Early Days in the Forest Service
Volume 2

January 1955

By G. I. Porter
(Retired 1942)

The Major: Frank A. Fenn, of blessed memory.

The Miner: Read on!

Major Fenn was Superintendent of Forest Resources in that part of Idaho in which this scene was located.

Forest Reserves and the Bureau of Forestry, and the officials thereof, were not popular in those days and those places. Many residents, particularly small stockowners, miners, and others whose activities had not been restricted in relation to the cutting of timber, grazing of livestock and location of land, considered the new regulations as infringements upon their liberties and, the pursuit of profits, and bitterly resented any interference therewith.

The results of one controversy, however, were beneficial to ranchers' interests, and did much to bring about a better understanding of the principles and policies of the new administration of the public lands.

A mining company, of which the Miner was resident manager, had located under the mining laws, several hundred acres of meadowland, as placer mining claims, and two dredges of rather primitive design (although up to date at that time) had been erected on the meadows. Both had failed to make a profit, and were left to the mercy of the elements. The first, brought by pack animals over the old Nezperce Trail in 1893, was a total loss. The other, constructed in 1899, had the benefit of wagon road transportation, and was of later model, but not more successful in bringing up paydirt from bedrock than the first.

The company, however, with the hope that time would develop better methods of gold saving, made the effort to protect its long-range interests by applying for patent to several 160-acre tracts of the meadow.

For a number of years prior to and during the operations of the mining company, several farmers had been cropping the land. Hay was the principal crop, for which there was a good market. They operated on sufferance of the mining company, which claimed surface - as well as mining - rights to the land. Since withdrawal of the lands from settlement, about 1897, the farmers had not been able to establish any rights to the land as agricultural land, but in the hope that future legislation would correct the existing laws, entered protest against issuing patent to the mining company.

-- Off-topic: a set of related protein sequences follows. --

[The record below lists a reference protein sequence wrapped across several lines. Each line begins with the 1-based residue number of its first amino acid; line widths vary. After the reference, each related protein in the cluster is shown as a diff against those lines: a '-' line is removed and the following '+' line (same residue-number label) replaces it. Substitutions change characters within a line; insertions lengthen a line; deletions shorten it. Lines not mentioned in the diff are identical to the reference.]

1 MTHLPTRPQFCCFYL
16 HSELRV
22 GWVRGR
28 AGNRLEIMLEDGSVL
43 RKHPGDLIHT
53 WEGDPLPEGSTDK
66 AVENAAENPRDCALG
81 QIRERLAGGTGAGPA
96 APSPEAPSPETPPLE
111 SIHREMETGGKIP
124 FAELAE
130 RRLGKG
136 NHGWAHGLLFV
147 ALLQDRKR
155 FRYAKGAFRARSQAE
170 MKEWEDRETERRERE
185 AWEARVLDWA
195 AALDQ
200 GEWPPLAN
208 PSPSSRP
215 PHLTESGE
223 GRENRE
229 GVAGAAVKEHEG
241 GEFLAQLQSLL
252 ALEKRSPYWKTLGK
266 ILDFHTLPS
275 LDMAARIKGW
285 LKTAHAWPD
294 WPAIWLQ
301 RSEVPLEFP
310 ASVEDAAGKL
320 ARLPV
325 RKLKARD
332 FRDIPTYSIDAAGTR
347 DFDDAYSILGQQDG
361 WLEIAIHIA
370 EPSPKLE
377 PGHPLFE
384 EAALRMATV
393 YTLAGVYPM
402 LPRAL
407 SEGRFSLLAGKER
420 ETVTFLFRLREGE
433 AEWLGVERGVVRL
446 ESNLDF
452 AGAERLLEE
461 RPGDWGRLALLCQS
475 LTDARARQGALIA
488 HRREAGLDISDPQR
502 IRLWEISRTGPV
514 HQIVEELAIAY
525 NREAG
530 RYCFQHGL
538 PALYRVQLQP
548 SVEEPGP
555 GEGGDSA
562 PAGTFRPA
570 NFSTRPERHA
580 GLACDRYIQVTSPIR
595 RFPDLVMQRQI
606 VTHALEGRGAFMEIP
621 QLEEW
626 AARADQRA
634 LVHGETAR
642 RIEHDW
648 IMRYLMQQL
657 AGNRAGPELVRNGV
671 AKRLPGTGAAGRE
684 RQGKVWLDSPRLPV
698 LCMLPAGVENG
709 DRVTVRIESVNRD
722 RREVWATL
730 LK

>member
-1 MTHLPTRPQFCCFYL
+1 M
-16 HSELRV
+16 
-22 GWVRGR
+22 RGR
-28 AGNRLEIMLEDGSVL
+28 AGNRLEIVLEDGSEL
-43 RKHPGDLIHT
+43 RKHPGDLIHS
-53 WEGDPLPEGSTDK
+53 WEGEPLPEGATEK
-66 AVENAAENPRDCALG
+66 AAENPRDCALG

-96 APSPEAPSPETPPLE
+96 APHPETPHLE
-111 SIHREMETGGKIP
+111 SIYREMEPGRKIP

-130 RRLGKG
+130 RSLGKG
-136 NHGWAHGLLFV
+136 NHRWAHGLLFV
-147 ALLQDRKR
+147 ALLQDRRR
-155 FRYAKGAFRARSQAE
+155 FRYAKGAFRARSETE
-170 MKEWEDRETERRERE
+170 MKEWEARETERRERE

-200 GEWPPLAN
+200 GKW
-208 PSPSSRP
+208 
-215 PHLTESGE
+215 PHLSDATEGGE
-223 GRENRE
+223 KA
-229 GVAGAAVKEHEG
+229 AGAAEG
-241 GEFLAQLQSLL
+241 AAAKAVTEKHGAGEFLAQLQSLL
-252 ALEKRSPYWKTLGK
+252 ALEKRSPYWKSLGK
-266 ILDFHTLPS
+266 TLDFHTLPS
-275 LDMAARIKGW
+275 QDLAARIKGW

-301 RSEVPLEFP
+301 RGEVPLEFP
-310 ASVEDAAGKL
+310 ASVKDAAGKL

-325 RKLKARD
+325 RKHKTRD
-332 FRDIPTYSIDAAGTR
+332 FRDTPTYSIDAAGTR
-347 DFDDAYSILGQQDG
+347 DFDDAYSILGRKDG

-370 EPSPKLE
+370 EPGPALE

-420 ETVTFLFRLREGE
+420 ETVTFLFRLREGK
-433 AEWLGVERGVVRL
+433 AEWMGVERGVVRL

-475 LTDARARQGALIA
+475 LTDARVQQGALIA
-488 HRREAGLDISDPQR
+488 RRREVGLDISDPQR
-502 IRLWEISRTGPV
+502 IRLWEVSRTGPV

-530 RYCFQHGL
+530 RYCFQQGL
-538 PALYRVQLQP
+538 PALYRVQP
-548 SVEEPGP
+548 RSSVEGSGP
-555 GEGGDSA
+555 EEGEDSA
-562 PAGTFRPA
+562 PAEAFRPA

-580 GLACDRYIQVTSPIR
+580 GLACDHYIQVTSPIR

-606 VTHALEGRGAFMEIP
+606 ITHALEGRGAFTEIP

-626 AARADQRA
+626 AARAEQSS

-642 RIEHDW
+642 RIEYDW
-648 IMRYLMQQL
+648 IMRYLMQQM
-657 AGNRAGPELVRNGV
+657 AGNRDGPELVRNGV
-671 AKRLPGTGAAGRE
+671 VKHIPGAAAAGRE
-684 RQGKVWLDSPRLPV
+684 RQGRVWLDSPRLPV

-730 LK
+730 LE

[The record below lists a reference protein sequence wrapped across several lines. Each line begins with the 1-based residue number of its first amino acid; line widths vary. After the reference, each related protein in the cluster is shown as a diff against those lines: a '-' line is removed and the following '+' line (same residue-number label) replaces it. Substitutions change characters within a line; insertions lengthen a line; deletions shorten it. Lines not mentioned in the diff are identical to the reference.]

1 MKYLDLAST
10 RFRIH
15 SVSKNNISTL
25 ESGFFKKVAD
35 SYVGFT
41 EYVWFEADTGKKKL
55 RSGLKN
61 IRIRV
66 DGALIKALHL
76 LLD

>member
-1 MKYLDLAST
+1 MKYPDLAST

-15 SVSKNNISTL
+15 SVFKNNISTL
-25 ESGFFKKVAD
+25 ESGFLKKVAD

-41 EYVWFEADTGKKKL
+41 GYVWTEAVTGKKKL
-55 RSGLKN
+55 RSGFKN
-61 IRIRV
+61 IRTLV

The decision of the General Land Office of the Department of the Interior hinged upon the relative value of the claims as mineral or agricultural in value. Local administrators of the Forest Reserve took the part of the farmers, and the fun began. The case was decided in favor of the company in the local office of the Register and Receiver in Lewiston, Idaho, but upon appeal to the Commissioner of the General Land Office this decision was reversed, pending final proof by contending parties of the primary value of the land.

Here is where the Major stepped into the picture, having been a side line observer, but with his own ideas on the subject up to this time. The company, having protected its rights by performing the required "assessment work" on the claims, prepared to continue this work in the spring of 1901. Men and a steam engine and pump started digging to try to locate the pay channel in the meadow. The Major was preparing to do the same sort of work to prove or disprove the mineral values, and here was his chance to achieve results at a minimum cost to the Bureau of Forestry.

Bureau funds were low, and such investigation to a point of definite decision as to value was impossible with funds and manpower available. So, what to do?

The Major and the Miner already were good friends. They combined forces. The Major supplied manpower to equal that of the Miner, and had the benefit of the power and pump. It is impossible to dig to bedrock at a depth of ten or twelve feet or more without a pump to keep the water down. During that summer they worked together, and determined, to the satisfaction of both, that gold-bearing gravel profitable to work did not exist.

The company abandoned its claims, application for patent was denied, the farmers gloated and the Miner lost his job. Later, the meadow was settled under the Forest Homestead Act of June 11, 1906, the Miner being one of the settlers, and later receiving title to his homestead claim.

A sidelight: The local ranger, a bitter enemy of the Miner, threatened state's prison to the Miner, holding that the Miner's sworn statement as to the mineral value of the land when applying for patent, and his sworn statement as to the agricultural value when applying for homestead constituted justification for prosecution for perjury. But the ranger lost his job, through political action, the Miner took it over several years later (through Civil Service examination) and the Major and the Miner remained good friends forever after.

And in after years the Major took great pleasure in relating the story of the only instance in his long official career in which one whose activities were under investigation assisted the investigating officer in proving the case to his own disadvantage.

The Major: Major Frank A. Fenn - may he rest in peace.

The Miner: Your relator.

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Last Updated: 15-Oct-2010